Historic Baseball

Historic Baseball

Bringing Baseball History To Center Field

Tyrus Raymond Cobb
Nickname: The Georgia Peach
Born: Dec. 18, 1886 in Narrows, Ga. 
Died: July 17, 1961 in Atlanta, Ga.
Debut: 1905 | Pos: OF
Ht: 6’1″ | Wt: 175 | B: L | T: R

Yrs G AB R H HR RBI SB BA
24 3035 11434 2246 4189 117 1938 892 .366

>> Visit the Ty Cobb biography on Baseball Almanac for complete statistics.


One of the greatest tributes to the ability of Ty Cobb rests in the  the fact that, when he retired after the 1928 season, he held 90 major records in professional baseball. Cobb’s ability, as great as it was, often played second fiddle to his reputation as one of the toughest players to ever take the field.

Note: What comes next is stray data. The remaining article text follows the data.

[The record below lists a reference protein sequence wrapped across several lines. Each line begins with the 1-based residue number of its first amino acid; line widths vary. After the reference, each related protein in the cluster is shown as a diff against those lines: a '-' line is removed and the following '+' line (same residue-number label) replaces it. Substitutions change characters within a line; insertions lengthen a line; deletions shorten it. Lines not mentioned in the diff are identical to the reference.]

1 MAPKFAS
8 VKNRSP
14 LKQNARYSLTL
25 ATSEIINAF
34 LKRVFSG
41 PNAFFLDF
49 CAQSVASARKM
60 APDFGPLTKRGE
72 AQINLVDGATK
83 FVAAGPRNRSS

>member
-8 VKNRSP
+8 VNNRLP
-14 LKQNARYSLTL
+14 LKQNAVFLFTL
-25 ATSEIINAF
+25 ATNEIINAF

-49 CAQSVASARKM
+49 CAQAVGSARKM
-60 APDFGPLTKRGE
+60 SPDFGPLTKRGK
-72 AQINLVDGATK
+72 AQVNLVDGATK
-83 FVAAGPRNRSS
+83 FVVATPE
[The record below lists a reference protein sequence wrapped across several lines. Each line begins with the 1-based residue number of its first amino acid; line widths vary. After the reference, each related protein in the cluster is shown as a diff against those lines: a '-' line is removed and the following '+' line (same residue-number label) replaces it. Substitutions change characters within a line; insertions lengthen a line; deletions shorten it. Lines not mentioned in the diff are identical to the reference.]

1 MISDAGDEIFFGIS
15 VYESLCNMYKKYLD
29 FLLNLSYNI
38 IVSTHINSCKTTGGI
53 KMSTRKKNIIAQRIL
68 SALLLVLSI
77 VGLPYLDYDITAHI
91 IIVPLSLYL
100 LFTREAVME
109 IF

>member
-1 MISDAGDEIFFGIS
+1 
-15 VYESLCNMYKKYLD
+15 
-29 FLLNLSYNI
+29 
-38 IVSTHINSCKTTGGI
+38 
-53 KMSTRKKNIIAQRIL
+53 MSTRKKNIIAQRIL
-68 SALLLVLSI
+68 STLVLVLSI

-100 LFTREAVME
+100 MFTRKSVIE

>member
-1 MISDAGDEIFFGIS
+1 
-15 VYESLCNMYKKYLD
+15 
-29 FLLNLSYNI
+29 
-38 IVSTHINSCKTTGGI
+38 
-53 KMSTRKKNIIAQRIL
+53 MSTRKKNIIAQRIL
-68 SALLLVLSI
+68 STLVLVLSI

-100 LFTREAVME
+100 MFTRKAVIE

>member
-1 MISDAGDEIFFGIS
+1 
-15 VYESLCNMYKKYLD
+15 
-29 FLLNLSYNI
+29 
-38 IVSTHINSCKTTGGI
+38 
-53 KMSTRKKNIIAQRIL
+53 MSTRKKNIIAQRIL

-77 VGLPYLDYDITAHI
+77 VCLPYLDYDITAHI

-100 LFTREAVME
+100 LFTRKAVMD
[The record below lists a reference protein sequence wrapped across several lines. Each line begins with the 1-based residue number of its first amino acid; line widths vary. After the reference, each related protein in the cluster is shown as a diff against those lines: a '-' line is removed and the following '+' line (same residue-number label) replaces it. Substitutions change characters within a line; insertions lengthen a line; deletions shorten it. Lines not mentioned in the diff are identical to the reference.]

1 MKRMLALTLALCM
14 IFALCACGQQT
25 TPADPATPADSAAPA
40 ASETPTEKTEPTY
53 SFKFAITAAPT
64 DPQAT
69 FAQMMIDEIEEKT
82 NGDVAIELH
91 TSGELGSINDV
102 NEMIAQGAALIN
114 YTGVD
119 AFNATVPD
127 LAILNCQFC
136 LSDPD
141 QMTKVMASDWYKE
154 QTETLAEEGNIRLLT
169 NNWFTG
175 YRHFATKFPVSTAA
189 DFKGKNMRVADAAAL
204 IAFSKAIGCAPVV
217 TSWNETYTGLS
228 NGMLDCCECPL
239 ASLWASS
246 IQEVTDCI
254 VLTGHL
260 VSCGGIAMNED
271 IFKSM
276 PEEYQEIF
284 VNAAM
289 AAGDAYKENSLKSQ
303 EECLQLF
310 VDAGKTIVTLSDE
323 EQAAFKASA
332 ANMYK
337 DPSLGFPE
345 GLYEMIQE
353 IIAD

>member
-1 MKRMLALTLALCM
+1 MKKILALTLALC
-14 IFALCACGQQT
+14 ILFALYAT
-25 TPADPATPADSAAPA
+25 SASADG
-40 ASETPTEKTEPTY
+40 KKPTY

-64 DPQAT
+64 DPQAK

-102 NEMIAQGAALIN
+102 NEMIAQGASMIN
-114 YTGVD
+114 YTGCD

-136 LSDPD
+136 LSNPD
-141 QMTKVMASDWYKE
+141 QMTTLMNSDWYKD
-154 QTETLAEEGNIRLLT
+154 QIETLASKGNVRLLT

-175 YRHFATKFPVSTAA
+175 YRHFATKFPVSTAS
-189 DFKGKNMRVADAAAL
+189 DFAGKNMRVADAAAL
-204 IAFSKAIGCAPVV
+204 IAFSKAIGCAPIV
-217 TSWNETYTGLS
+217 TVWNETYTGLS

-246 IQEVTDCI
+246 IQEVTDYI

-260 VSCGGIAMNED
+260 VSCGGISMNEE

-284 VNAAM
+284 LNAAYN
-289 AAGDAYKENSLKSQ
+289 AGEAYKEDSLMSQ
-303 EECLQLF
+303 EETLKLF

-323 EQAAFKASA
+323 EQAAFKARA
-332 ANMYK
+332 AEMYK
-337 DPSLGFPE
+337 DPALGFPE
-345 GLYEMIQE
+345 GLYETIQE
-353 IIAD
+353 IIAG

One of the funnier incidents attributed to Cobb comes when an interviewer asks Cobb how he would hit under the baseball conditions of the late 1950s. Cobb replied, “Oh, I’d hit .310, .315!” The interviewer asked Cobb why he would only hit .310. Cobb replied, “I’m 72 years old now!”

Another of the stories attributed to Ty Cobb tells of how he got tired of answering questions about Babe Ruth and his abilities to hit home runs. Cobb told reporters that it didn’t take any special skills to hit home runs. Cobb then slid his hands down on his bat and hit 3 home runs in the game. The next day, he hit 2 more. 

When Cobb became a Detroit Tiger in 1905, he was just 18 years old. That first season, a nervous Cobb only hit .240 in 150 at bats. Two years later, Cobb hit .350 and won the league batting title. Cobb would win 12 batting titles — still a record — in his baseball career. That 1907 batting title was also the first of Cobb’s nine batting titles in a row — also a record. Cobb had 30 outfield assists in 1907, led the league in assists in 1908, and finished his career second all-time in assists and double plays among outfielders.